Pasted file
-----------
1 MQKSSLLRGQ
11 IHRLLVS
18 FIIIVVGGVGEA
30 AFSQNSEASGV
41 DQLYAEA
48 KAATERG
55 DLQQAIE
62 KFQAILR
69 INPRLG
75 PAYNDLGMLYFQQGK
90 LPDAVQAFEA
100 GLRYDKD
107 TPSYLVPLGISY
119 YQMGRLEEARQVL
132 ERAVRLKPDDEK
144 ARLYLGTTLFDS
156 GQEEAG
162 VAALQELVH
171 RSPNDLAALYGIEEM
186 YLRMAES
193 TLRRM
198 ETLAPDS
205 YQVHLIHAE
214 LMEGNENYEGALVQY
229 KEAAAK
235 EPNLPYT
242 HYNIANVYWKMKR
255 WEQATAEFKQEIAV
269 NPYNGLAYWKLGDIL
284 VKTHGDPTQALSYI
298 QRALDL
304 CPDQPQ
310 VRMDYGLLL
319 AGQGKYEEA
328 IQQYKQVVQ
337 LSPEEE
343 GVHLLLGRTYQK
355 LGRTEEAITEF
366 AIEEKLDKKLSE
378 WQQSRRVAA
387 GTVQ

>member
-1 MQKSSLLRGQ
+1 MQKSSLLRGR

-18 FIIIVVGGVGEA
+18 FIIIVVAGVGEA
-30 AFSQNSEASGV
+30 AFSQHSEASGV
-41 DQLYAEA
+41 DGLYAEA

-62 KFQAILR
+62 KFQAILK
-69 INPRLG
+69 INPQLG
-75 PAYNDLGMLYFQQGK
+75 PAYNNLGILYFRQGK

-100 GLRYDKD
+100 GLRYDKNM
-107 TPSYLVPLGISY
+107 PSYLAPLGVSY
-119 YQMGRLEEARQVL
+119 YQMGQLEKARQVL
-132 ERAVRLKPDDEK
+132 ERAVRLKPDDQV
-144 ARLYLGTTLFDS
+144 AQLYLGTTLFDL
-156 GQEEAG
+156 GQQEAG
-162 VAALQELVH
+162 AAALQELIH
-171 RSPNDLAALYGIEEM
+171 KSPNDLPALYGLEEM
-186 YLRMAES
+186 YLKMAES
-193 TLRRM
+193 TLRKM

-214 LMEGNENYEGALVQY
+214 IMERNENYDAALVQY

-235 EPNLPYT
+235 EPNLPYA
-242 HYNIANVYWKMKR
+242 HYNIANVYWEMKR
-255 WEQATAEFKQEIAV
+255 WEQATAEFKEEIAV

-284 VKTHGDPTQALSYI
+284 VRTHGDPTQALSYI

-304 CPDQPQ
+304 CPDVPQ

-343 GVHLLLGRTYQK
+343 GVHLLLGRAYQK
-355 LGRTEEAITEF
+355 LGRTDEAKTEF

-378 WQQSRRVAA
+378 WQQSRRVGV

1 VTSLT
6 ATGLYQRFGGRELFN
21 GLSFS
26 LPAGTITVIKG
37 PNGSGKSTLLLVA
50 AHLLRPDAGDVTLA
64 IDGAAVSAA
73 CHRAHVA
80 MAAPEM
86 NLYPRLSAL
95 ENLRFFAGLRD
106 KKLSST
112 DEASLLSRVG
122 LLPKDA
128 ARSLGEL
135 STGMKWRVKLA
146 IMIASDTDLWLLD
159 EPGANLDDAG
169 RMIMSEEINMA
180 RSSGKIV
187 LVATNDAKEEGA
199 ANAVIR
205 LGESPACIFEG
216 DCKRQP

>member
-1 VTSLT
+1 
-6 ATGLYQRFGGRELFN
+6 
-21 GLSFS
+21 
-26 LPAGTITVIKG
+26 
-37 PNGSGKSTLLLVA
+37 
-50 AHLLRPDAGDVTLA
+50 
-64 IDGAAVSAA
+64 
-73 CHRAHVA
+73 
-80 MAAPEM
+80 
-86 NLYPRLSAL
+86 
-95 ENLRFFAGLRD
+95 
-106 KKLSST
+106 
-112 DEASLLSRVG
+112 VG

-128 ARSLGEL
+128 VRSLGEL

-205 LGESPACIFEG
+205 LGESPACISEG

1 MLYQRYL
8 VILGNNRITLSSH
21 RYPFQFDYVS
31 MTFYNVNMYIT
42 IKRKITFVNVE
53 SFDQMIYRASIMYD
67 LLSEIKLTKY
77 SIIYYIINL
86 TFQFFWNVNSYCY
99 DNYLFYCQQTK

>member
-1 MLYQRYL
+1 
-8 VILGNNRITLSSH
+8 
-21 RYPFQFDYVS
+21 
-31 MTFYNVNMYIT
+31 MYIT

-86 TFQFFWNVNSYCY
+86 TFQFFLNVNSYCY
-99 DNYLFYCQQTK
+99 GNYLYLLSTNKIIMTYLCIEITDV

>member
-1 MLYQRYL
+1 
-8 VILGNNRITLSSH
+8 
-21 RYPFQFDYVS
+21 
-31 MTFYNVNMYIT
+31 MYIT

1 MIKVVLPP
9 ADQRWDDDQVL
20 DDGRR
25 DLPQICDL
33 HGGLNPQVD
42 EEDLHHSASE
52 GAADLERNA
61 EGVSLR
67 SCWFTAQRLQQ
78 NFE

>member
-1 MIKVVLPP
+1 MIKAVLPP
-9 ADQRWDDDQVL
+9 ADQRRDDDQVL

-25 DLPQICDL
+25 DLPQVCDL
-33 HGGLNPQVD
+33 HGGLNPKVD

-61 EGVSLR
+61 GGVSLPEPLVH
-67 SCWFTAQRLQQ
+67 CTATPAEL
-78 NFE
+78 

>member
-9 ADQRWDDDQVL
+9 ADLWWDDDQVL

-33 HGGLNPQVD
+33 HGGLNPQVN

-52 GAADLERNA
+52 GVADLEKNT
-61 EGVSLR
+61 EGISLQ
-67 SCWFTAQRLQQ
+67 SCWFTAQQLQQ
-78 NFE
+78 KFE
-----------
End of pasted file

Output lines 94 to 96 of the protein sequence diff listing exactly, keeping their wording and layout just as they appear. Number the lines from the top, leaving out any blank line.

+378 WQQSRRVGV

1 VTSLT
6 ATGLYQRFGGRELFN